Concrete pathways in the Garden are inset with pithy adages: "No Place Like Home and Mother." "Baby Your Mother Becus She Babied You." "Honor Thy Mother and Don't Forget Your Dad." Kevin said that some of these were variations on the titles of popular songs of the day (Ben listened to the radio while he worked). Pop culture also inspired Ben to create a miniature version of the 20 Mule Team from the Borax laundry soap commercials, and statuette tributes to 1930s celebrities such as Mae West, Little Orphan Annie, Felix the Cat, and boxer Joe Louis.

Barbara Fritchie and Mary Quantrell defy Confederate troops from inside their Maryland home.
Barbara Fritchie and Mary Quantrell defy Confederate troops from inside their Maryland home.

He even paid respect to another early roadside attraction, with a mini-size replica of the Madonna of the Trail statue on Springfield's old National Road.

Ben made forays into conceptual art as well. "Mary's Mailbox" is topped by a statuette of Jesus's mom with baby doll arms holding a carpentry square. "It's actually Lady Justice," explained Kevin. "You were supposed to judge if you got a 'square deal' on your tour, then make a donation." Another of Ben's creations is the "Tree of Life," which resembles a Saguaro cactus or possibly a cosmic terror-entity from an H.P. Lovecraft story. Seven feet tall, the personified Tree has a U.S. shield for a face, a tiny church and schoolhouse for hands, and an eagle and ovoid globe for a hat. Two doves of peace perch on one of the Tree's arms.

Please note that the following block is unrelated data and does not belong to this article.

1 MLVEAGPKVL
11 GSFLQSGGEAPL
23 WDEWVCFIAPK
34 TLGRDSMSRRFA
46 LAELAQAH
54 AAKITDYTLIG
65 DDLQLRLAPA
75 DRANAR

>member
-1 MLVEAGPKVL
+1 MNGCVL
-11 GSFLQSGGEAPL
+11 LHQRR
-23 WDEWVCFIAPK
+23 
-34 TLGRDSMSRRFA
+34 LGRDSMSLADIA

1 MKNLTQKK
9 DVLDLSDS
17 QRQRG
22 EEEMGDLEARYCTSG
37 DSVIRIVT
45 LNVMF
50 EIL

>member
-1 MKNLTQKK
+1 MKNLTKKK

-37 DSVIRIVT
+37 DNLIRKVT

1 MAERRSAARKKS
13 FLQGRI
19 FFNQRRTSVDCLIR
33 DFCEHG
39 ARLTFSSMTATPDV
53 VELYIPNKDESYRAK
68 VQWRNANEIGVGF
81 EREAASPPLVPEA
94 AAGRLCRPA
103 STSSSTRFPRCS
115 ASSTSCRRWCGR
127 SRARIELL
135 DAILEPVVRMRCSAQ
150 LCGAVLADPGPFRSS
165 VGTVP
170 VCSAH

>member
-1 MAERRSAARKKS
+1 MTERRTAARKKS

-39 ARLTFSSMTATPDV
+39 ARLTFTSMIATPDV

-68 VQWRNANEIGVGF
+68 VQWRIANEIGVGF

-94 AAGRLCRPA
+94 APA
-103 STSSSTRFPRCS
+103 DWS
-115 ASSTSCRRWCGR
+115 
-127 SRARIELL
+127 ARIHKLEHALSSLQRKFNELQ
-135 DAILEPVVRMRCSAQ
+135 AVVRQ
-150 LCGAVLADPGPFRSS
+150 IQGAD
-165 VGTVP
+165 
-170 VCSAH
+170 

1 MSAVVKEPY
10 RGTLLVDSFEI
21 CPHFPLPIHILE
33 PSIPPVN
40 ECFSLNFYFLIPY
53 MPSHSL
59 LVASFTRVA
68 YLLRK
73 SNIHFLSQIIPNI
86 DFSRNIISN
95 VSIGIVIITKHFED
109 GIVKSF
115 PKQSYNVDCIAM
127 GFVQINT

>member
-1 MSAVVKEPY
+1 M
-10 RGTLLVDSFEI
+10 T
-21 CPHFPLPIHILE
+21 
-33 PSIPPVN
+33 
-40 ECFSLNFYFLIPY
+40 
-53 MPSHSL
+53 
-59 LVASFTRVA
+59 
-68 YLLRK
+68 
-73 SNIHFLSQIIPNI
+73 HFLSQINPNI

Hartman Rock Garden, 2004.
Roadside America's 2004 visit: miniature Mount Vernon pre-restoration.

Why did Ben Hartman do all of this? Kevin said that perhaps he was trying to please his wife and inspire his school-age daughter by creating a mini-version of the America that they couldn't afford to visit. Maybe he needed to express an inner creativity, repressed by years of factory work. Or maybe Ben just wanted to get out of the house. All of these reasons could be true, and none of them lessens the appreciation of Ben's obsessive energy and persistence, poured into building his knobby yard-size Eden.

According to Kevin, Ben had completed the bulk of the Garden by 1935. He eventually went back to full-time work in a foundry, which unfortunately killed him with silicosis. His family maintained the Garden for over 60 years, until it was purchased by the Kohler Foundation -- no stranger to preserving art environments -- which restored the Garden in 2009. The Foundation then donated it to a local group, Friends of the Hartman Rock Garden. They keep it open for visitors, diligently document its history, and maintain its uncountable rocks.

Kohler never revealed how much it cost to restore the Hartman Rock Garden. The final figure likely would have flabbergasted the frugal Ben Hartman.

Hartman Rock Garden

1905 Russell Ave., Springfield, OH
I-70 exit 54. Turn north onto OH-72. At the first stoplight turn left onto Leffel Lane. Drive one mile. At the stoplight turn right onto Yellow Springs St. Drive a half-mile. Turn left at the blue building onto McCain Ave. Drive three blocks. You'll see the Garden on the left.
Daily dawn-dusk. Local health policies may affect hours and access.
Donations appreciated.
RA Rates:
Worth a Detour
Save to My Sights

Nearby Offbeat Places

Yawning HippoYawning Hippo, Springfield, OH - 1 mi.
Giant Aluminum RoseGiant Aluminum Rose, Springfield, OH - 2 mi.
Madonna of the TrailMadonna of the Trail, Springfield, OH - 2 mi.
In the region:
Frankenstein's Monster, Wilmington, OH - 36 mi.